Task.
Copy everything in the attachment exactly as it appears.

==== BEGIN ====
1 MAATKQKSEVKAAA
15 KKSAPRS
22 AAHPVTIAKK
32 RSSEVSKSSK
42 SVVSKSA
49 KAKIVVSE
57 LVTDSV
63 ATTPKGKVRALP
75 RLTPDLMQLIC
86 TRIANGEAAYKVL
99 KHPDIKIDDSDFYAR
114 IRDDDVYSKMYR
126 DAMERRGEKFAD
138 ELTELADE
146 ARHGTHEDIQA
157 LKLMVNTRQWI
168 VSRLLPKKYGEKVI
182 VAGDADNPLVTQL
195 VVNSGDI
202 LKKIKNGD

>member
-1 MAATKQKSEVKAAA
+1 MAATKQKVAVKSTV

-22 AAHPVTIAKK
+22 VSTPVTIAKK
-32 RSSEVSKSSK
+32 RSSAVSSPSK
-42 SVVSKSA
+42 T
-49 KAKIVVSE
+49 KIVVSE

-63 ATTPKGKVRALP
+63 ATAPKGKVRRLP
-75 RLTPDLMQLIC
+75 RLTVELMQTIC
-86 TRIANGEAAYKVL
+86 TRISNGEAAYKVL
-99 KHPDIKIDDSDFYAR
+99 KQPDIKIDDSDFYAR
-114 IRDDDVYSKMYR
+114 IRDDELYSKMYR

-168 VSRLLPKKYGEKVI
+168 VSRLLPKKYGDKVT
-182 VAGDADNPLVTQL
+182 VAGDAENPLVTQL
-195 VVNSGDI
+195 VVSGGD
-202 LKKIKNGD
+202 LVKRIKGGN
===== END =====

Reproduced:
1 MAATKQKSEVKAAA
15 KKSAPRS
22 AAHPVTIAKK
32 RSSEVSKSSK
42 SVVSKSA
49 KAKIVVSE
57 LVTDSV
63 ATTPKGKVRALP
75 RLTPDLMQLIC
86 TRIANGEAAYKVL
99 KHPDIKIDDSDFYAR
114 IRDDDVYSKMYR
126 DAMERRGEKFAD
138 ELTELADE
146 ARHGTHEDIQA
157 LKLMVNTRQWI
168 VSRLLPKKYGEKVI
182 VAGDADNPLVTQL
195 VVNSGDI
202 LKKIKNGD

>member
-1 MAATKQKSEVKAAA
+1 MAATKQKVAVKSTV

-22 AAHPVTIAKK
+22 VSTPVTIAKK
-32 RSSEVSKSSK
+32 RSSAVSSPSK
-42 SVVSKSA
+42 T
-49 KAKIVVSE
+49 KIVVSE

-63 ATTPKGKVRALP
+63 ATAPKGKVRRLP
-75 RLTPDLMQLIC
+75 RLTVELMQTIC
-86 TRIANGEAAYKVL
+86 TRISNGEAAYKVL
-99 KHPDIKIDDSDFYAR
+99 KQPDIKIDDSDFYAR
-114 IRDDDVYSKMYR
+114 IRDDELYSKMYR

-168 VSRLLPKKYGEKVI
+168 VSRLLPKKYGDKVT
-182 VAGDADNPLVTQL
+182 VAGDAENPLVTQL
-195 VVNSGDI
+195 VVSGGD
-202 LKKIKNGD
+202 LVKRIKGGN